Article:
The safest place for a baby to sleep is on his/her back, in an empty crib (no blankets, pillows, or stuffed animals), ideally in the same room as a parent. These steps are linked to a much lower rate of Sudden Infant Death Syndrome (SIDS) and infant suffocation. Since the National Institute for Health launched the Safe to Sleep campaign (previously called Back to Sleep) in 1994, SIDS deaths have declined 50 percent while rates of back-sleeping have increased. The campaign works with pediatricians and other medical professionals as well as community leaders to communicate the basics of safe sleep and connect families with resources to help address issues they face.
By Megan Carolan
Earlier this month, I attended the Center on Enhancing Early Learning Outcome’s (CEELO) and the National Association of Early Childhood Specialists in State Departments of Education (NAECS-SDE) annual roundtable. This year’s theme, “Leading for excellence: Building key competencies to lead high performing early learning initiatives,” offered an opportunity not only to learn about how state education agencies are leading the charge on early learning but also a chance to reflect on our leadership capacities as individuals.
The presenters included a range of early childhood researchers as well as those working within states and districts to administer high-quality early childhood programs that meet local needs. Each presenter brought a different perspective on a particular issue, but University of Chicago professor Steven Tozer set the tone for the meeting in his plenary session, Varied Views on Leadership, when he highlighted five essential supports for improving schools:
- School leadership
- Parent community school ties
- Professional capacity
- Student centered learning climate; and
- Instructional guidance
These supports came up repeatedly throughout the meeting and truly shaped the conversation on what it means to be a leader in the world of early childhood in the 21st century, from debates about what it means to “professionalize” the field to assessing the state of pre-K for the nation’s children.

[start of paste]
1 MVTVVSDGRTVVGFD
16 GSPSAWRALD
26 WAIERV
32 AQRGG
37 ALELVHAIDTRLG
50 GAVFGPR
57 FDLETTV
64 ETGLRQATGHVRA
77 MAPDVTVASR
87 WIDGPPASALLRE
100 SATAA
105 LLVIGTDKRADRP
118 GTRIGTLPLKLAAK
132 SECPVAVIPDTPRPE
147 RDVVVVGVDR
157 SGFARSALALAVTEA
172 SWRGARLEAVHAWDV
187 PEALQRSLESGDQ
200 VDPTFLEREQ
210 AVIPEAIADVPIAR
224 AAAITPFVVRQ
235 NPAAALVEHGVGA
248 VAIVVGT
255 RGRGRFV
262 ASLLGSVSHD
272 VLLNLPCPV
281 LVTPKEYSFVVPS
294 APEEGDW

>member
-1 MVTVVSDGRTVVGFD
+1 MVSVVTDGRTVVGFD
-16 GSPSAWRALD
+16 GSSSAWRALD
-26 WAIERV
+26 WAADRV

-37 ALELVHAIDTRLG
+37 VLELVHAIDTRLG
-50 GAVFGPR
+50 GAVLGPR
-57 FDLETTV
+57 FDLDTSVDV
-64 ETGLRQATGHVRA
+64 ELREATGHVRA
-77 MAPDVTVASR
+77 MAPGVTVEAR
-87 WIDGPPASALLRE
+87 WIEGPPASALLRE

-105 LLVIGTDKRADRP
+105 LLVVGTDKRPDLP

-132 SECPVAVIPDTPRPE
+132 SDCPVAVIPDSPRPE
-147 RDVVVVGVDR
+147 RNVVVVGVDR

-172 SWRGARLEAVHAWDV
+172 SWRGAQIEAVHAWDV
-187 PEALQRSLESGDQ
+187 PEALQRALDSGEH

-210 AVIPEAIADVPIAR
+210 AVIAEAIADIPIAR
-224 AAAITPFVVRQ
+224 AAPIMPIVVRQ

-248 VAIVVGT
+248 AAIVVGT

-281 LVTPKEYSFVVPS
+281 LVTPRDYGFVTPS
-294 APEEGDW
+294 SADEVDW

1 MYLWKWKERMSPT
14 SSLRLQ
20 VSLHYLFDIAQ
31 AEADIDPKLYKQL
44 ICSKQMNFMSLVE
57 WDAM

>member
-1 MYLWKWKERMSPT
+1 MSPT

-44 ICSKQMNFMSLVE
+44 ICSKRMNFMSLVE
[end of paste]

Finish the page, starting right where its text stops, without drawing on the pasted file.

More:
Tracy Benson of the Waters Foundation also ran a whole-group session on systems-thinking and systems-leadership. The interactive presentation encouraged those of us in early childhood to challenge our assumptions and perspectives about what works and what “should” happen, noting that developing a better understanding of the early childhood development system at deeper level can lead to greater impacts at leverage points. Her presentation aligned closely with the goals of the Future of Early Childhood Development retreat hosted by ICS in May. The Waters Foundation also offers resources specifically geared towards K-12 students who can use these habits of a systems-thinker to navigate their daily life.
I had the privilege of participating in a panel discussion on Next Generation Leadership in the field alongside colleagues from CEELO and the National Institute for Early Education Research. While the conversation started from the viewpoint of engaging millennials in the field, it developed into a wide-ranging conversation on the importance of mentorship, creating an environment where staff can brainstorm together, and embracing flexibility and work/life balance for all employees. We also thought beyond the capacities we think current leaders in the field now to those children who are in early childhood classrooms now – the future leaders of this field!